Date Available


Year of Publication


Degree Name

Doctor of Nursing Practice

Committee Chair

Dr. Andrew Makowski

Clinical Mentor

Dr. Morgan Chojnacki

Committee Member

Dr. Cori Arena


Background. Anorexia Nervosa is a chronic, disabling, and costly disease with a higher mortality rate than any other psychiatric illness. Because of the need for medical, psychiatric, and nutritional care, treatment is complex. The current literature supports Family-Based Treatment as a first-line treatment for adolescent patients diagnosed with Anorexia Nervosa. However, a gap exists between translating family-based treatments into clinical practice. Literature shows that education and understanding providers' attitudes and beliefs are the first steps to successfully implementing family-based treatments.

Purpose. This DNP project aimed to evaluate the effectiveness of a family-based treatment education intervention on providers' attitudes, knowledge, and anticipatory use for treating adolescent patients diagnosed with anorexia nervosa.

Methods. A pretest/posttest quasi-experimental study was used for this DNP project. Provider knowledge of anorexia nervosa and family-based treatment was assessed through a 15-item quiz. The current frequency and intent to use family-based therapy approaches were measured using the Therapeutic Strategy Checklist for Adolescent Anorexia Nervosa. Attitudes toward family-based treatment were analyzed using the Family-Based Treatment Attitudes Scale. Paired sample t-tests were used to extrapolate findings into statistical data.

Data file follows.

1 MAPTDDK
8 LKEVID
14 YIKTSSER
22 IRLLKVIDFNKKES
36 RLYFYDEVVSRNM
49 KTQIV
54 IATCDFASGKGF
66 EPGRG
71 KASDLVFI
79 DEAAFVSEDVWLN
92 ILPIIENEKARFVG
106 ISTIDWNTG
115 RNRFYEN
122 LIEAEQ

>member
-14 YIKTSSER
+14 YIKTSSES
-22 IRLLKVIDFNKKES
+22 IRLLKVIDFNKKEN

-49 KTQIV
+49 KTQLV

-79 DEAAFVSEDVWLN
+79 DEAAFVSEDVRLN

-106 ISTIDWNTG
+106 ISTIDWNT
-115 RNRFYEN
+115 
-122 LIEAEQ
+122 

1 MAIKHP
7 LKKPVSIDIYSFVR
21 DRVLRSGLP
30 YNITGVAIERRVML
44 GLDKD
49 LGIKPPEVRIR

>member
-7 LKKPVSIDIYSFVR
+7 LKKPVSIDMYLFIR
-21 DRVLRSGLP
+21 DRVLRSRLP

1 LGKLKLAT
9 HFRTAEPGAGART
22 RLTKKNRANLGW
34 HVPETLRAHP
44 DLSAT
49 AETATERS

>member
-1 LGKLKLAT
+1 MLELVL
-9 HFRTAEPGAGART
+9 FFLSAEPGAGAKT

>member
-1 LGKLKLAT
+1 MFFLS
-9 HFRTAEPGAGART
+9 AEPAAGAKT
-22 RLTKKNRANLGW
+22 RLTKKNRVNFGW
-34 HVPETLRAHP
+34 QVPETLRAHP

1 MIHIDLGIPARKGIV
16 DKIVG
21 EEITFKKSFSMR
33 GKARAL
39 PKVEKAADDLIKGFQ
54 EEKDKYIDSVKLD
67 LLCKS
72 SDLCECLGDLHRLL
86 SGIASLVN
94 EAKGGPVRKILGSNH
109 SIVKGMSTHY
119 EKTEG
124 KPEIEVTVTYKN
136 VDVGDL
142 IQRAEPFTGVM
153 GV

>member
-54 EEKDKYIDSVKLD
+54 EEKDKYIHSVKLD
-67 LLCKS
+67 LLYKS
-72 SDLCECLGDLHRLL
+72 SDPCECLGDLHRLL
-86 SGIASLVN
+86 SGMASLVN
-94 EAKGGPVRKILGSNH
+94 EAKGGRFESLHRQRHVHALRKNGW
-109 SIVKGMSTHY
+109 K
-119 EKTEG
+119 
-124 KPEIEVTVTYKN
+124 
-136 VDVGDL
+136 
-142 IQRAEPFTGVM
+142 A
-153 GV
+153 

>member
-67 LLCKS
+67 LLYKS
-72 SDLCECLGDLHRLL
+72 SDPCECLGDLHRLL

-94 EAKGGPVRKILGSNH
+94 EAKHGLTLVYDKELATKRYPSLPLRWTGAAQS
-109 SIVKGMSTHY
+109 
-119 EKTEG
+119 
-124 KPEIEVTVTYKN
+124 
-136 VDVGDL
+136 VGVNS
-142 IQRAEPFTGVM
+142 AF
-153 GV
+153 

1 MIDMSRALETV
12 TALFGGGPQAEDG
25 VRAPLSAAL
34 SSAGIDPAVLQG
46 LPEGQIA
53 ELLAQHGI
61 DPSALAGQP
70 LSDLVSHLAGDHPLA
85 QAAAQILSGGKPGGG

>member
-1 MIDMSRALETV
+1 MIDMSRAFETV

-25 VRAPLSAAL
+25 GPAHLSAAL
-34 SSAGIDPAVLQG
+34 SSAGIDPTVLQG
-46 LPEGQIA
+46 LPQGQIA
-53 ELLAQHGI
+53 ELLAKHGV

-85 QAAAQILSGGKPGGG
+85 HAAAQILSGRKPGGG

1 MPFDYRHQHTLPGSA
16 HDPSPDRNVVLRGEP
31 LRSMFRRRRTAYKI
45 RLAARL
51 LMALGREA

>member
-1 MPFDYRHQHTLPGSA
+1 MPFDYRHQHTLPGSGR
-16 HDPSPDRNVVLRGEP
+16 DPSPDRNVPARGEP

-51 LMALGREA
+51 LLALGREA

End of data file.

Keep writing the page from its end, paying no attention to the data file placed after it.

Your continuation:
Results. Anorexia nervosa mean knowledge scores increased from 56.0 (SD= 18.4) to 92.0 (SD= 10.3), and family-based treatment mean knowledge scores increased from 54.4 (SD= 19.2) to 90.0 (SD15.5). Mean scores regarding family-based treatment strategies also increased. Consistent strategies increased from 26.6 (SD= 5.32) to 32.0 (SD= 6.33), while inconsistent strategies saw a slight increase of 13.3 (SD= 3.06) from 12.1 (SD= 3.23) pre-intervention. Attitudes toward family-based treatments also showed more favorability post-intervention. Mean attitude scores increased from 1.22 (SD= 2.99) to 3.78 (SD= 5.29). Although there was an increase in all scores post-intervention, the knowledge domain was the only one that showed statistical significance.

Conclusions. Family-based treatment is an evidence-based practice recommended as a first-line treatment for anorexia nervosa. There is a gap in translating the evidence into practice. It is suggested that to initiate implementing evidence into practice, the first step is to improve knowledge and attitudes toward the change. This DNP project showed favorable changes in healthcare providers' knowledge, attitudes, and intent to use family-based treatment strategies. These results suggest that a brief educational presentation on family-based treatments could serve as the foundation for healthcare providers to obtain more formal training to deliver family-based treatments.